The SSD firmware will try to direct writes to fresh pages and avoid erasing unless necessary. If no unwritten pages are available, it will have to shuffle things around and do a read/maybe write somewhere else/eraseblock/write a bunch of stuff back cycle.

So the LBA to PBA table can be completely random.

TRIM tells the SSD that it can remove entries from this table (or mark as "LBA not written to yet") and actually erase some flash, and have it available for fast writes in the future.

So this is why writing all 0x00's or 0xFF's isn't equivalent. Only TRIM tells the firmware it's OK to not track things in that table and consider flash unused - and erase it in preparation for new writes.

Writing all 0x00's or 0xFF's results in a full LBA-to-PBA table that is tracking a data it thinks you are using and things will remain slow due to the need for it to shuffle things around and read/erase/rewrite.

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  • Yet another non-issue. Since the described "special write" only affects the "LBA to PBA table", it doesn't matter that pages/erase blocks are larger than logical sectors - nothing would actually be written to NAND. The only problem is a block would have to be marked as "partially free" - but TRIM also accepts a set of logical block ranges (see stackoverflow.com/questions/3267244/ata-trim-specification/… for a spec link), so the drive has to be able to cope with such a situation anyway. – ivan_pozdeev Aug 18 '17 at 18:27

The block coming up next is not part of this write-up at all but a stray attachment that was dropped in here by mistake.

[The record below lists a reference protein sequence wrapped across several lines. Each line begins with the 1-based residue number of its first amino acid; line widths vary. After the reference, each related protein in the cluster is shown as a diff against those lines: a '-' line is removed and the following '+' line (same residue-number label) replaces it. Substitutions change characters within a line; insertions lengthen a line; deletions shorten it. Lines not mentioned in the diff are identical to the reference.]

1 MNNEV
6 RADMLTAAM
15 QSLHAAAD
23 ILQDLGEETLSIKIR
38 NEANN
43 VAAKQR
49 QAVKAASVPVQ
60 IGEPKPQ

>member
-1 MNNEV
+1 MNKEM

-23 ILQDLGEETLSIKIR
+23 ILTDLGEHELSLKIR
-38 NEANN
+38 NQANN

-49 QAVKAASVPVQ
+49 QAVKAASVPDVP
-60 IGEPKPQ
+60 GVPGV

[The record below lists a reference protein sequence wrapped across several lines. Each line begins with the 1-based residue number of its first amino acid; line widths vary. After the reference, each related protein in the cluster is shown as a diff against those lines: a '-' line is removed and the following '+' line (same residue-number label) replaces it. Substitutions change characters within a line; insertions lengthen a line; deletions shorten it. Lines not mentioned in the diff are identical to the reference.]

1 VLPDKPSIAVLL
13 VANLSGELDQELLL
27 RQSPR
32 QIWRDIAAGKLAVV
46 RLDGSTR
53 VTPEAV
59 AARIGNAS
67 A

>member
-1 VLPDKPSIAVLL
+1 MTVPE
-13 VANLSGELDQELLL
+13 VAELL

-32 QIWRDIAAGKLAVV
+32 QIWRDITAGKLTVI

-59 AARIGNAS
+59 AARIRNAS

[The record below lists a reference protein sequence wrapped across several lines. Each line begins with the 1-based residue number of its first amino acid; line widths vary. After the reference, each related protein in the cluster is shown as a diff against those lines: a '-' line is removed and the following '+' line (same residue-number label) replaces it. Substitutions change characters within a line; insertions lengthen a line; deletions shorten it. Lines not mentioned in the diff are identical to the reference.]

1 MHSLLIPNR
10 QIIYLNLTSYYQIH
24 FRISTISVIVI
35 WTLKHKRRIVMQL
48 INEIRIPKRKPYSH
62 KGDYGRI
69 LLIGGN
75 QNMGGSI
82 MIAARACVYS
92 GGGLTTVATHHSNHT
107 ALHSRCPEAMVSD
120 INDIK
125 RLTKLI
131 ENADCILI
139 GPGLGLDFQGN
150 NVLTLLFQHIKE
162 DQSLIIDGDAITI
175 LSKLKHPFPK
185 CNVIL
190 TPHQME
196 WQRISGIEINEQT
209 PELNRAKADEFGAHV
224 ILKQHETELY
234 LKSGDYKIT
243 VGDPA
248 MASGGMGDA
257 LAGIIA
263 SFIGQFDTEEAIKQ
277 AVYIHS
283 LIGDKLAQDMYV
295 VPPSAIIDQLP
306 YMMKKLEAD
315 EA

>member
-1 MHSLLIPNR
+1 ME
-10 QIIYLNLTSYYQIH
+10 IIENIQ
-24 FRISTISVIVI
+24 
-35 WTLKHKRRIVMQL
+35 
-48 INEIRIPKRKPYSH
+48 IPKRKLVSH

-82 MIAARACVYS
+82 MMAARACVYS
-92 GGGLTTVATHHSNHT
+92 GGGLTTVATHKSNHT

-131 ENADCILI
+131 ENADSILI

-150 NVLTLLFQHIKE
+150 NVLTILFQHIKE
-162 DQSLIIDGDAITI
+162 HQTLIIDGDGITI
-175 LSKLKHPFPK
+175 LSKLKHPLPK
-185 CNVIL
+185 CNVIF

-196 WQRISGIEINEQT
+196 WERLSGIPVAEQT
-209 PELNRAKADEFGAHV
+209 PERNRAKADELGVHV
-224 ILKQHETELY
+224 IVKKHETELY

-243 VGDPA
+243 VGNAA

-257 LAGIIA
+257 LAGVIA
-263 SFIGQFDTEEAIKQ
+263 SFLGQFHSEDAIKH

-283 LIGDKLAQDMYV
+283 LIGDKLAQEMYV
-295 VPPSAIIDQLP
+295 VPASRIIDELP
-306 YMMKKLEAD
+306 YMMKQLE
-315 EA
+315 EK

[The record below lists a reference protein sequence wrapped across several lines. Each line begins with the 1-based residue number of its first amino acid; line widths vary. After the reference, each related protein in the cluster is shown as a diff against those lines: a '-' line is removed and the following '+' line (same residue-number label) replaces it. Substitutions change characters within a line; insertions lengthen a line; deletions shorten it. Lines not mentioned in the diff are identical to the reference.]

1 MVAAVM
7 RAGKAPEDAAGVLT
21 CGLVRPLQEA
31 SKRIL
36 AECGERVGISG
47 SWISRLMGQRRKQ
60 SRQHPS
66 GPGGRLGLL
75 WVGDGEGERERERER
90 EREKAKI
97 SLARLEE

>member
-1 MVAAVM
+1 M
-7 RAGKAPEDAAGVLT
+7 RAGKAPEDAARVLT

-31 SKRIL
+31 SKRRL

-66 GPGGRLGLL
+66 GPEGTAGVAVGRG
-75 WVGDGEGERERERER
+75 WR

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    I wouldn't put it past some crappy firmwares to actually write the 0's to the flash. You have no way of knowing what the firmware is doing unless you have the source code, compiled it, and installed it on the device yourself - or the firmware maker specifically warrants the specific behaivor. You might be able to discern true behavior by measuring timing of commands, though. – LawrenceC May 6 '18 at 20:31